The main achievements in 2020 were the trainings that were complete in the selected schools, but maybe the most important achievement is that 1 of the school -2nd Peiramatiko Gymnasio Athinon- has completed the application of the model as it was the 1st school that we have selected and the responsible teacher, Mr. Lazaridis, with his team decided to deal with the topic “Partnership with parents” with a very crucial conclusion after the 1st quarantine and distance learning and this was that some students were differentiated in terms of their participation in the lessons, which is related to their integration into the school community.

We continue with our efforts at implementing the Model in Greek schools. 

The Smile Project is 


Implementing the SMILE Model in Romania

Fundatia EuroEd ( from Iasi is the promoter of the SMILE Model in Romania.

After the Training of Trainers (ToT) in Bulgaria, the SMILE team from EuroED embarked on the translation and adaptation of the “One School For All” Model to the Romanian context.

The SMILE team from EuroEd Foundation organised a focus group session with mainstream teachers, psychologists, speech therapists, support teachers and counsellors from several schools from Iasi, our city. After getting familiar with the “One School For All” Model and its self-assessment instrument the participants were invited to reflect on inclusive education and the application of the “One School For All” model to the Romanian context.


We contacted principals and counsellors from several schools and invited them to EuroED headquarters to present the project and its idea (inclusive education) and discuss their participation in the SMILE project. The schools we contacted are among our partners interested in creating an inclusive education environment and enhancing the quality of education in schools.

We chose three schools: two from the suburbs and one in the centre having a diverse background of the families (Roma, very young families who live abroad, well-off; poor, international).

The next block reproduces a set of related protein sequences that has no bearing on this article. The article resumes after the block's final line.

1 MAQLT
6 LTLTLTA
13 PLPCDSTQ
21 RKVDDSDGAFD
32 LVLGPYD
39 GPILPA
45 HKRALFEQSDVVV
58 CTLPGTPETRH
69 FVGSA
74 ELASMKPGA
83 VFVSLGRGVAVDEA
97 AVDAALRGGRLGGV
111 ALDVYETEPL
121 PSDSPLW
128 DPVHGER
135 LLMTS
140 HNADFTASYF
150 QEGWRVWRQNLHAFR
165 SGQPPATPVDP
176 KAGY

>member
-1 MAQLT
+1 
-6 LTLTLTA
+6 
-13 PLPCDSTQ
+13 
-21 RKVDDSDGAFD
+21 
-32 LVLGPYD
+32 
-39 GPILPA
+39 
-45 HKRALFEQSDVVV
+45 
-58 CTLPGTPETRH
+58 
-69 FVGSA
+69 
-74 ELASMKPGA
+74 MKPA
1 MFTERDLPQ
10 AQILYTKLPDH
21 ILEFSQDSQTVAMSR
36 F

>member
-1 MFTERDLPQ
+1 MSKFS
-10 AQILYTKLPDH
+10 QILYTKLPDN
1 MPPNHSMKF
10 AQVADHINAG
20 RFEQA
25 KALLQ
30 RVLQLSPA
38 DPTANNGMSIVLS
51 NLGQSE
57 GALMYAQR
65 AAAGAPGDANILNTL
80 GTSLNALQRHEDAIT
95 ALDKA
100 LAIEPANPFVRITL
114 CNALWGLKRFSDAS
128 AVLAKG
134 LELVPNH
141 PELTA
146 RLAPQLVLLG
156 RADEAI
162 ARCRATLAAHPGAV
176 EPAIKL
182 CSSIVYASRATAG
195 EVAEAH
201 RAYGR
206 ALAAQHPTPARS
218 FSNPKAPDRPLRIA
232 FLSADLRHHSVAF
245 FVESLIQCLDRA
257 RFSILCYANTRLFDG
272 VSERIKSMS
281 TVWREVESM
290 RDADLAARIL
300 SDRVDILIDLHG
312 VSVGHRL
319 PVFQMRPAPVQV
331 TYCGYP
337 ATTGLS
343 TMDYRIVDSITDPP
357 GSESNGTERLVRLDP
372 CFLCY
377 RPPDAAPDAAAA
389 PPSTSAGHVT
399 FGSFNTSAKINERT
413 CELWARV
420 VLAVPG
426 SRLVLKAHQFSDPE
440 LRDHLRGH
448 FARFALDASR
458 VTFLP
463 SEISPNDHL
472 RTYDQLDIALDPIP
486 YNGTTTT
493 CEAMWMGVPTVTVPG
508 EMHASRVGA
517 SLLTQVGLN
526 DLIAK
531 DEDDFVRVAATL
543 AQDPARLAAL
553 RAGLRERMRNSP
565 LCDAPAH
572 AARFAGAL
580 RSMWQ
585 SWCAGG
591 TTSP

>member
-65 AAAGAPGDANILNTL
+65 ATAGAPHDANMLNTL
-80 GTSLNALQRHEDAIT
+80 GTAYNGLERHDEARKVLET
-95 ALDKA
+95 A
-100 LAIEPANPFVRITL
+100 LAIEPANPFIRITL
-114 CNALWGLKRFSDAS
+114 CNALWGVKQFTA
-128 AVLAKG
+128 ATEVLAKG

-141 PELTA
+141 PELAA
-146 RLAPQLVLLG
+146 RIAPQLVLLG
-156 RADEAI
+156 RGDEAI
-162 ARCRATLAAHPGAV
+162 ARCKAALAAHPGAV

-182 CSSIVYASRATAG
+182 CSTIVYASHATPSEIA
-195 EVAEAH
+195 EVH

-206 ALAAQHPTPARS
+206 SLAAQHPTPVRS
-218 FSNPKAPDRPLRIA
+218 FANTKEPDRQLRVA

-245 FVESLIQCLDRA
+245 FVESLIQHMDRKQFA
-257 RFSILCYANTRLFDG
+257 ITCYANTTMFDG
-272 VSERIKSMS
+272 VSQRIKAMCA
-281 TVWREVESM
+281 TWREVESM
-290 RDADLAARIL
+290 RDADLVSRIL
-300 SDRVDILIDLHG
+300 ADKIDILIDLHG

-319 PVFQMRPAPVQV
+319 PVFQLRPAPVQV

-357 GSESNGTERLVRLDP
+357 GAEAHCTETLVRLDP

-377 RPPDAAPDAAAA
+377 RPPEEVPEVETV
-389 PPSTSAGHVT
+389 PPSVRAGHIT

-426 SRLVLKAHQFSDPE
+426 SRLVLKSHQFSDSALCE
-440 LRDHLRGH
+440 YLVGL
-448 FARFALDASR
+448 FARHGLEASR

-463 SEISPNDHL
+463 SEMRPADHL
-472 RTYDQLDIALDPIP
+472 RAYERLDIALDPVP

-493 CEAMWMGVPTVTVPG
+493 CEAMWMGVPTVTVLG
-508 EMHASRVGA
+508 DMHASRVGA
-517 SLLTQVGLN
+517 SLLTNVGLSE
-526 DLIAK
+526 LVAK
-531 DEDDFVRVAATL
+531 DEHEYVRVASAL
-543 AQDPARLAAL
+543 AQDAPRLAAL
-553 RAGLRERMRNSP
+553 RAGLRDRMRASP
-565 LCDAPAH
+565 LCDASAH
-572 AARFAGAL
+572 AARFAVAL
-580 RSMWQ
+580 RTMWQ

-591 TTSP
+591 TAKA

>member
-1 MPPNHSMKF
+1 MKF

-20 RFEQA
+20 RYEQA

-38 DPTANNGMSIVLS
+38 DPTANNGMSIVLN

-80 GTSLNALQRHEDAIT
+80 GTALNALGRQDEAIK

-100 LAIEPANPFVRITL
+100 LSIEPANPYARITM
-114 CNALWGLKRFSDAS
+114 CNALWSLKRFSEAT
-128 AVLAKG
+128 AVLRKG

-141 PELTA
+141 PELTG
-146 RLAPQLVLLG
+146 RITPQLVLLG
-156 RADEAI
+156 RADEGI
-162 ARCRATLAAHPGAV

Considering the context (the school year makes it difficult to have common trainings with all 30 participants) we planned to have two training sessions in each of the three selected schools and a final common one during the winter holiday (October- December 2019/ January 2020).

The three team members from EuroED (Elza Gheorghiu, Cosmina Paraschiv si Loredana Danaila) delievered the Smile training course to a group of 30 principals, teachers, and specialists. The training sessions were organized as workshops encouraging active participation and accompanied by the implementation of the ideas presented in the training session by each school. This strategy enabled schools to immediately apply to their context what they had been trained and then to discuss this with the other participants at the next sessions with a view to sharing their experience and improving it.


The participants were enthusiastic about the Model, especially its self-assessment instrument which allowed them to assess their school inclusive environment and devise an action plan to enhance the quality of their work in their school. They were confident that it will help them to improve the existing situation and implement inclusive principles in their own context (considering the four levels of indicator achievement).

 A SMILE Facebook group was created where teachers could share their experiences and keep in contact with each other.\

The SMILE Project is: 


Inclusive education context in Romania

Romania is aiming at modernising its education system. However, this process is advancing slowly. Spending on education remains low, especially in pre-school and school education; this affects the quality of the education system. Thus, early school leaving, the rural-urban gap and Roma and SEN children inclusion remain challenges (E.C, 2018a).

The EU average of low achievers in all three domains combined is 12.3 %. Romania has higher percentages of low achievement, with levels around 24 %. By failing to meet the minimum standards required, these students are most likely to face serious problems in their further education, on the labour market and later in life. Source: OECD, (2016) PISA 2015

A small number of schools have become inclusive schools since the 1990s. In Romania, children with disabilities have access to several types of schools depending on the severity of their disability. Children having minor, mild or moderate disabilities, learning difficulties, speech or behavioural disorders can access mainstream schools which provide them with support.  Special schools (which include children with severe disabilities) are organised according to the type of disability: motor, mental, hearing or sight. The Commission for child’s protection ensures the identification of disability.

The children from special schools can follow a mainstream, adapted or SEN curriculum. The duration of schooling can differ: for instance 9-10 years for mentally disabled.